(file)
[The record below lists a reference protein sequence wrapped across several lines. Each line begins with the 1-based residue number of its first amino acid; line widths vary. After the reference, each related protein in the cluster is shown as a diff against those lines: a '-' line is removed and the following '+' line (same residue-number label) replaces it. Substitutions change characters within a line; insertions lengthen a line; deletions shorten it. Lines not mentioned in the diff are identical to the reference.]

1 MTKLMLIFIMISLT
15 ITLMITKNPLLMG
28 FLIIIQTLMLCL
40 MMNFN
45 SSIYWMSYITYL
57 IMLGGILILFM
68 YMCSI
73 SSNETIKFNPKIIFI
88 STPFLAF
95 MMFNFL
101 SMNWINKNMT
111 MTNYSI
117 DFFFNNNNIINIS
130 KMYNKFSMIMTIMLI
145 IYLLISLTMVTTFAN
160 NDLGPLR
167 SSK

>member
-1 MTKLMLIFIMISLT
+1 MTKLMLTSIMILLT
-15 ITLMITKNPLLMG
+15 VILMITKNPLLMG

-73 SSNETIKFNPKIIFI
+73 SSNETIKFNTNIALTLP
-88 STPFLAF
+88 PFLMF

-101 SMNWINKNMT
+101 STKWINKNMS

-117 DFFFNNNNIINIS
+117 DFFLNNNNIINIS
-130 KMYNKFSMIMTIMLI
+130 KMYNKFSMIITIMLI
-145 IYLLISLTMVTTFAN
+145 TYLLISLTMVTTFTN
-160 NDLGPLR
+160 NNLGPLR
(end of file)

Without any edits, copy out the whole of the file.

[The record below lists a reference protein sequence wrapped across several lines. Each line begins with the 1-based residue number of its first amino acid; line widths vary. After the reference, each related protein in the cluster is shown as a diff against those lines: a '-' line is removed and the following '+' line (same residue-number label) replaces it. Substitutions change characters within a line; insertions lengthen a line; deletions shorten it. Lines not mentioned in the diff are identical to the reference.]

1 MTKLMLIFIMISLT
15 ITLMITKNPLLMG
28 FLIIIQTLMLCL
40 MMNFN
45 SSIYWMSYITYL
57 IMLGGILILFM
68 YMCSI
73 SSNETIKFNPKIIFI
88 STPFLAF
95 MMFNFL
101 SMNWINKNMT
111 MTNYSI
117 DFFFNNNNIINIS
130 KMYNKFSMIMTIMLI
145 IYLLISLTMVTTFAN
160 NDLGPLR
167 SSK

>member
-1 MTKLMLIFIMISLT
+1 MTKLMLTSIMILLT
-15 ITLMITKNPLLMG
+15 VILMITKNPLLMG

-73 SSNETIKFNPKIIFI
+73 SSNETIKFNTNIALTLP
-88 STPFLAF
+88 PFLMF

-101 SMNWINKNMT
+101 STKWINKNMS

-117 DFFFNNNNIINIS
+117 DFFLNNNNIINIS
-130 KMYNKFSMIMTIMLI
+130 KMYNKFSMIITIMLI
-145 IYLLISLTMVTTFAN
+145 TYLLISLTMVTTFTN
-160 NDLGPLR
+160 NNLGPLR